Variable impedance means or capacitor 52 is selected to have a comparatively high level impedance at the beginning of a charging cycle which as indicated in FIG. 3 corresponds directly with the end of the flash interval. Similarly, because of the substantial variation in operating frequency between the beginning and end of any charge cycle, variable impedance means or capacitor 52 can easily be selected to have a substantially lower impedance at the high operating frequency end of the charge cycle than was the case with its comparatively low impedance level at the beginning of the charge cycle. Because the voltage on capacitor 56 increases extremely rapidly at the beginning of the charge cycle, any adverse effect of the comparatively high impedance level of capacitor 52 at the beginning of the charge cycle is quickly eliminated.
Variable impedance means 52 was positioned as illustrated in FIGS. 1 and 2 and selected to have the impedance levels described above to prevent afterglow of flash lamp 60.
With prior art converter circuits, input voltages pass through primary winding 10 and are directly coupled to terminal 62 of flash lamp 60 regardless of the operating state of switching transistor 14. When the gaseous interior of flash lamp 60 is initially ionized by trigger circuit 64, the effective impedance of flash lamp 60 drops to an extremely low value on the order of a few Ohms. As illustrated by Fig, 3, upon initial ionization of flash lamp 60 by trigger circuit 64, energy storage means 56 rapidly discharges through flash lamp 60 to a low voltage level determined by the holding current of flash lamp 60. With high level converter input voltages on the order of forty-eight volts DC coupled directly to flash lamp 60, that input voltage by itself is able to maintain flash lamp 60 in the ionized state and creates afterglow illumination during the time interval illustrated in FIG. 3.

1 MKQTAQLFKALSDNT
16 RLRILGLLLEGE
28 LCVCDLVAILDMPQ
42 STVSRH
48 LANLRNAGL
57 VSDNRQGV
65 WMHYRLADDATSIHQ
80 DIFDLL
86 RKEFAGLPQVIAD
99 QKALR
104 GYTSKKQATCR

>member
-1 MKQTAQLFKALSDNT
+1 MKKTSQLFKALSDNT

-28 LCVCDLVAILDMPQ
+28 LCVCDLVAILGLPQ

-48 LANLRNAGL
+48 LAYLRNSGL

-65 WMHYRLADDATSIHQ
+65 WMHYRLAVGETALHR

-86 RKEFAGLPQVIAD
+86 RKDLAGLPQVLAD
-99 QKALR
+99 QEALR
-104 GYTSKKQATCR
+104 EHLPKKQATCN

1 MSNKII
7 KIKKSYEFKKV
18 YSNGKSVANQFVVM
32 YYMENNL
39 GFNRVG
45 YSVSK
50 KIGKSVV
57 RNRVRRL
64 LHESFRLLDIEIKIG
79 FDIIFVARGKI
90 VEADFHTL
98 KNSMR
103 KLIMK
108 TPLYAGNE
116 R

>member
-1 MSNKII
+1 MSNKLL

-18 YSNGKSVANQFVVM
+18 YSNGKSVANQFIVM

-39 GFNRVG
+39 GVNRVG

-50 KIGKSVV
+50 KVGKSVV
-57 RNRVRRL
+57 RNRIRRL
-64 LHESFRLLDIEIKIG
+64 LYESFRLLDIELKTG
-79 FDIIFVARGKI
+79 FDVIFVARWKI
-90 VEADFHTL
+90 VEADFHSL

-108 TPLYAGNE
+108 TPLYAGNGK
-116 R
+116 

With the FIG. 1 circuit, variable impedance means 52 totally blocks the flow of DC current between converter input terminal 18 and flash lamp 60 and totally eliminates the afterglow problem common in prior art units as discussed above.